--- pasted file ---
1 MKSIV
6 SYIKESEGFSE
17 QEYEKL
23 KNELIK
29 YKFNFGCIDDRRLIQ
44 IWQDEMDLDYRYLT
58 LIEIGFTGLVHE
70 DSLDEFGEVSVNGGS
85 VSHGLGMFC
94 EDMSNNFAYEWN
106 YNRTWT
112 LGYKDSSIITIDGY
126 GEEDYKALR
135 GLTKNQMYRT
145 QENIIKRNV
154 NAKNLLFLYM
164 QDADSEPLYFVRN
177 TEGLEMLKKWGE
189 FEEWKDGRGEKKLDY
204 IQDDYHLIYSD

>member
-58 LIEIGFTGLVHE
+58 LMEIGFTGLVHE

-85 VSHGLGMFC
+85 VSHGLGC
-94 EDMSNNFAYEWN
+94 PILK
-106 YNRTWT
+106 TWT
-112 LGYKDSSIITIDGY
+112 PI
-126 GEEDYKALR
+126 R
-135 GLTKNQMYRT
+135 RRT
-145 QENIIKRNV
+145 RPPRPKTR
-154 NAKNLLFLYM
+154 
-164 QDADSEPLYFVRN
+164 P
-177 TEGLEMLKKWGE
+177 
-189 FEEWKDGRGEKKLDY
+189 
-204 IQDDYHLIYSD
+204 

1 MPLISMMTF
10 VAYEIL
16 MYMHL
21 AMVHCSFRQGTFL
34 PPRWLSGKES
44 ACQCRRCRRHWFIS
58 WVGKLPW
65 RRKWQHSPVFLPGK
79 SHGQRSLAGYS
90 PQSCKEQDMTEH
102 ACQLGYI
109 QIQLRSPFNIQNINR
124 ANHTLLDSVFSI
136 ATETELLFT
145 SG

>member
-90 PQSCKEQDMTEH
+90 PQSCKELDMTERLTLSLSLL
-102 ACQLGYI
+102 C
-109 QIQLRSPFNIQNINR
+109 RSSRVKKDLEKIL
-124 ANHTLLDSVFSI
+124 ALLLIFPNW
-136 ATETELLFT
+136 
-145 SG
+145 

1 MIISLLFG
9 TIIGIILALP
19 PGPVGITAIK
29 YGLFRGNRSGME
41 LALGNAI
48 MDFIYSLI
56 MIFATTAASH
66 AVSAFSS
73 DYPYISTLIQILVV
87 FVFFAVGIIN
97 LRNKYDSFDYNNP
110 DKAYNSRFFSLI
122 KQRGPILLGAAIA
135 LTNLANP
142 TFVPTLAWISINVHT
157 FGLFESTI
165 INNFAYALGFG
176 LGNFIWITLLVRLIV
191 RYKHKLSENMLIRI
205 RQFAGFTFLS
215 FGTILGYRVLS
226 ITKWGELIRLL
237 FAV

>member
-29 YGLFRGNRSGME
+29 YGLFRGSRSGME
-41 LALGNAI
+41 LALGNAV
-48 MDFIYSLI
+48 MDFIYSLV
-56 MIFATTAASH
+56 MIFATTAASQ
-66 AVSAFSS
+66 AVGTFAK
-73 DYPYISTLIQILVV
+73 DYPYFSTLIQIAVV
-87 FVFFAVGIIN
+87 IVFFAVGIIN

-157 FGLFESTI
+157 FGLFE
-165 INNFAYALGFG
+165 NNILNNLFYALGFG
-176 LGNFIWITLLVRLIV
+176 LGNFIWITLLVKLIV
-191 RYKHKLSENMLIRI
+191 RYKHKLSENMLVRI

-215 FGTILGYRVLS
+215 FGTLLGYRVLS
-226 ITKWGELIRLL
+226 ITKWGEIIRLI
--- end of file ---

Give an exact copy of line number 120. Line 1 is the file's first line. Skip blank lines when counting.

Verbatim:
-191 RYKHKLSENMLIRI